Global Silver-Mine Supply Expected To Get Boost In 2018
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(Kitco News) - The global mine supply of silver should rise in 2018, assuming disruptions at a couple of large mines end and with Goldcorp Inc. (TSX: G, NYSE: GG) expected to move into a higher-grade ore zone, two consultancies report.
Metals Focus projected 2018 silver-mine supply of 867.2 million ounces, compared to 856.9 million in 2017, which in turn would be down from 888.3 million in 2016, said Oliver Heathman, head of mining research for the consultancy.
CPM Group looks for global silver-mining output to increase 2.7% to around 817 million ounces in 2018, said Rohit Savant, director of research at CPM Group. The consultancy looks for 796.1 million ounces in 2017.
Heathman blamed the decline in 2017 production on disruptions at certain mines, such as a strike by union workers at Hecla Mining Co.’s (NYSE: HL) Lucky Friday Mine in Idaho and the shutdown of Tahoe Resources Inc.’s (TSX: THO; NYSE: TAHO) Escobol Mine due to licensing issues with the Guatemalan government.
“The increase in 2018 is expected to be driven by those issues being resolved and those mines coming back on line and driving up production,” Heathman reported.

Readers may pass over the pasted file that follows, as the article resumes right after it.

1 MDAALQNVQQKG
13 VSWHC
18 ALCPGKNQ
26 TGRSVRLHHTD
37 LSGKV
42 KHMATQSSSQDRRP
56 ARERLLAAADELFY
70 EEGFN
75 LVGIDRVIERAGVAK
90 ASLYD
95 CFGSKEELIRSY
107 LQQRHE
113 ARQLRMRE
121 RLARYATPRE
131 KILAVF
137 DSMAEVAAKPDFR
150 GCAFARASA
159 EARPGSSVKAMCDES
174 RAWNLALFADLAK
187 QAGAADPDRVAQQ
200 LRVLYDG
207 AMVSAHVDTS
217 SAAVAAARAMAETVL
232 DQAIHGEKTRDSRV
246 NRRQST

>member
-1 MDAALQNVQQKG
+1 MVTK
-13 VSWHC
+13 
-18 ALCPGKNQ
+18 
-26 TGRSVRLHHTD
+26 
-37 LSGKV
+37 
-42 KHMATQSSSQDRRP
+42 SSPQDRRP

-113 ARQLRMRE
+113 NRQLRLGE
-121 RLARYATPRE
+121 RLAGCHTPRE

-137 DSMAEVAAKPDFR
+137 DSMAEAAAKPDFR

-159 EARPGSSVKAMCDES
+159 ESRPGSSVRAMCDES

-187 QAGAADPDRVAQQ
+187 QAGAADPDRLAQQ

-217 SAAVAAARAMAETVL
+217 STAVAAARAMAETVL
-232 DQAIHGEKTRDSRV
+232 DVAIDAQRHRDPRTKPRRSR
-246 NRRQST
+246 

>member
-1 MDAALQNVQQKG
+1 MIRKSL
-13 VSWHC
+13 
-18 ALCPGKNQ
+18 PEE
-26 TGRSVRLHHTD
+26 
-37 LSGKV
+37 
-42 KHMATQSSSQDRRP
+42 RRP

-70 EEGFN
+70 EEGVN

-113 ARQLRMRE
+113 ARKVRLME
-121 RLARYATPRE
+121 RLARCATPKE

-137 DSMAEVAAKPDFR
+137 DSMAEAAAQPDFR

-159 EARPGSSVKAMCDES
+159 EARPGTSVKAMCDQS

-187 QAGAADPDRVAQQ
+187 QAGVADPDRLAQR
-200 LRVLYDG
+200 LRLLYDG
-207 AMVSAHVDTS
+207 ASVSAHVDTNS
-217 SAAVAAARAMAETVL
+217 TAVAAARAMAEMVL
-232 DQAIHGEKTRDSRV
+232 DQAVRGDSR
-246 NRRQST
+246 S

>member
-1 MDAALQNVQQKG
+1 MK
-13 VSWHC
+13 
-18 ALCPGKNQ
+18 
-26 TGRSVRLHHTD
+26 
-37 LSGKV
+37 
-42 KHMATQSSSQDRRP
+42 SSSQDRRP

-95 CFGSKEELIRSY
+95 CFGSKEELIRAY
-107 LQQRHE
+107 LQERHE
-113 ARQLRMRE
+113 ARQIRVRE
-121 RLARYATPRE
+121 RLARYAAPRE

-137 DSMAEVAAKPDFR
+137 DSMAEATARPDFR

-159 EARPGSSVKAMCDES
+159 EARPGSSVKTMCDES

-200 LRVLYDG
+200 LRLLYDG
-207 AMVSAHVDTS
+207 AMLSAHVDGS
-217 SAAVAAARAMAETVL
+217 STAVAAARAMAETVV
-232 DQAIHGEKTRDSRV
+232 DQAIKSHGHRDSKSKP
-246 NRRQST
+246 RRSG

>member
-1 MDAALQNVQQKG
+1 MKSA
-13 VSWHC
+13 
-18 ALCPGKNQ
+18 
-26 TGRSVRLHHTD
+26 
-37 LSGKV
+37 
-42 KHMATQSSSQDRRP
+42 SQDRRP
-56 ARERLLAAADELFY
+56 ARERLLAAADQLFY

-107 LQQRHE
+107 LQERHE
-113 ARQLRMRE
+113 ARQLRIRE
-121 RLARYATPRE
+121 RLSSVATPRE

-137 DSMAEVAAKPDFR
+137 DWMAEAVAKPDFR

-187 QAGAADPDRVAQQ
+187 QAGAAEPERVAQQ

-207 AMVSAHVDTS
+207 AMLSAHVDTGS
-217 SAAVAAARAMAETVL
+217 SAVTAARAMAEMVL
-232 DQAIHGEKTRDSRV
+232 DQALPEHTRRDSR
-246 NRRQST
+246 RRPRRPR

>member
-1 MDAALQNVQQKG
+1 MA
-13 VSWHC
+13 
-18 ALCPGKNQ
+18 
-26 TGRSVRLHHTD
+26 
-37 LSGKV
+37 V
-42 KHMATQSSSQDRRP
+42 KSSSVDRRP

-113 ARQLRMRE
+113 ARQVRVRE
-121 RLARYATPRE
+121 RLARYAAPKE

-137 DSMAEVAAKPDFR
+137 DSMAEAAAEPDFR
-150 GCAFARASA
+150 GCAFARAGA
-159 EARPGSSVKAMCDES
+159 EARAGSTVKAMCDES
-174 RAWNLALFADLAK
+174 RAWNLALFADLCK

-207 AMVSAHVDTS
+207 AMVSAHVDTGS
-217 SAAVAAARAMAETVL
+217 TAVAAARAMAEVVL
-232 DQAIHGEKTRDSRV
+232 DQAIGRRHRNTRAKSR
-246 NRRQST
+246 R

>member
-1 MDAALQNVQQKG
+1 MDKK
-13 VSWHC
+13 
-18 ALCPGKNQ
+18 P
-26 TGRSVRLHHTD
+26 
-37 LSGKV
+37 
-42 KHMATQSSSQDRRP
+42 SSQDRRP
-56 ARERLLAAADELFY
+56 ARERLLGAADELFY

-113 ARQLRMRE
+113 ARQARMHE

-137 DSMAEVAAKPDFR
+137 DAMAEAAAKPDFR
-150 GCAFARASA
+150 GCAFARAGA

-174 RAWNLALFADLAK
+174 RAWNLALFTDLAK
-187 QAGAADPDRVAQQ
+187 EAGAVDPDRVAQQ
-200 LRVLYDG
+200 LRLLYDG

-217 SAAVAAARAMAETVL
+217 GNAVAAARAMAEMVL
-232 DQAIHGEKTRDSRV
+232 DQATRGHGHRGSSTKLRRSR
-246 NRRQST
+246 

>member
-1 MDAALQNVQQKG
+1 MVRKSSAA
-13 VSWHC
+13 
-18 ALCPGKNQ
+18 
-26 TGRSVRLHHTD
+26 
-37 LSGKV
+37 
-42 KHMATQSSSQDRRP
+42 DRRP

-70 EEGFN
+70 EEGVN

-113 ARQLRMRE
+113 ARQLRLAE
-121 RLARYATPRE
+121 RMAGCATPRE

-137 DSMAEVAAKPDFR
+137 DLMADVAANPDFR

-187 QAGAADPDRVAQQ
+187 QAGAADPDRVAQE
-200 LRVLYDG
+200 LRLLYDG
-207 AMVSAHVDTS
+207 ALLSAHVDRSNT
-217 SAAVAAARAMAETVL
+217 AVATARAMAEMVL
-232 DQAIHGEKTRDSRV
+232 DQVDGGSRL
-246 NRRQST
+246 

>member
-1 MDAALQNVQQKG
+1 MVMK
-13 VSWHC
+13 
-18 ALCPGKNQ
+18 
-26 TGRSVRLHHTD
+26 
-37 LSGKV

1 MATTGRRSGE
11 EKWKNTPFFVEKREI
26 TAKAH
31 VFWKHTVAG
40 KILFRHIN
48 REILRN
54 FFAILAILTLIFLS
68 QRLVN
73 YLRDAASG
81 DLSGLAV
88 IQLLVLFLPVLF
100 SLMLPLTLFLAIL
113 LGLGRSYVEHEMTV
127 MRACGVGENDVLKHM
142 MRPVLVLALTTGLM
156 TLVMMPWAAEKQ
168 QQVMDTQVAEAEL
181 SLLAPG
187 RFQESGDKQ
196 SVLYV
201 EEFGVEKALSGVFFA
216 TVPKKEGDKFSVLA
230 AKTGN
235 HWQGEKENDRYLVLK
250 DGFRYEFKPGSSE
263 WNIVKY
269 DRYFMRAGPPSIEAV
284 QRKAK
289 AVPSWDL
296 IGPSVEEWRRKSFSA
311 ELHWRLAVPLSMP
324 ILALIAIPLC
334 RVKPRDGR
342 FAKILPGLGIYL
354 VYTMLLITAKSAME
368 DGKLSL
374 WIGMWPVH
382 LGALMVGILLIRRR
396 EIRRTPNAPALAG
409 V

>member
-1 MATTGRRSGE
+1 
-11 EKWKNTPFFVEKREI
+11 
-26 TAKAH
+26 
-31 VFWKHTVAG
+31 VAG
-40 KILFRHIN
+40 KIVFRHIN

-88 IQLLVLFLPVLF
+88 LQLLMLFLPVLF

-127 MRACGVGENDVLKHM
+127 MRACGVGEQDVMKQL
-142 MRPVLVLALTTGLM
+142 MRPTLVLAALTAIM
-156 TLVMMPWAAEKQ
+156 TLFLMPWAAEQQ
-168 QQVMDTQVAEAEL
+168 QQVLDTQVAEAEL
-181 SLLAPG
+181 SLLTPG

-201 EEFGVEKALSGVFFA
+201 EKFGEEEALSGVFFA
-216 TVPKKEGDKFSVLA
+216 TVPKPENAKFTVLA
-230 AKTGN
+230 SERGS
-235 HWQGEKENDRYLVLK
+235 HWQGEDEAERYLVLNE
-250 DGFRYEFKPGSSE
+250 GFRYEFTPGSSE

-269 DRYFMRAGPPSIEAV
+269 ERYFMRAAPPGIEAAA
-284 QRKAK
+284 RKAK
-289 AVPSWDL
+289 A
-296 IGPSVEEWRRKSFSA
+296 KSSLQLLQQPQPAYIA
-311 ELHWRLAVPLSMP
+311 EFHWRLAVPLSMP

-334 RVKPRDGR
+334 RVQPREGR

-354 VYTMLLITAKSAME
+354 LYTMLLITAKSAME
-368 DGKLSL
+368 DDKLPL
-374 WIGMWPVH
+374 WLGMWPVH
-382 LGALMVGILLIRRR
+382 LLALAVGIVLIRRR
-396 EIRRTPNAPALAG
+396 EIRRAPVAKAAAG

Additionally, Heathman and Savant both look for higher output from Mexican mines.
“You have a few increases [at mines] in China and Peru, but they are not as big as the ones we are expecting to see in Mexico,” Savant said.
Metals Focus also looks for increased production of silver as a by-product from gold mines, even though the consultancy does not anticipate a big change in global gold-mining supply itself.
One of the mines where silver output is expected to rise is Goldcorp’s PeÃ±asquito Mine in Mexico, both analysts said. Heathman explained that mining is anticipated in areas with higher gold and silver grades.
While CPM Group expects mine supply to rise in 2018, output may then ease in future years, however.
“This is as a lack of [exploration and development] expenditures catches up and starts to weigh on mine supply,” he said. Mining companies cut back on such expenses around half a decade ago after a steep decline in the prices of precious metals.
CPM Group sees secondary, or recycled, supply of around 201.5 million ounces in 2018, not much different from the 202 million projected for 2017.
“The one thing that could change secondary supply is if prices go up strongly,” Savant said.
This could encourage more people to sell jewelry and other items made of silver, putting more metal back on the open market. Further, price rises in precious metals often coincide with periods of economic weakness, which also encourages people to sell silver in order to generate spending money.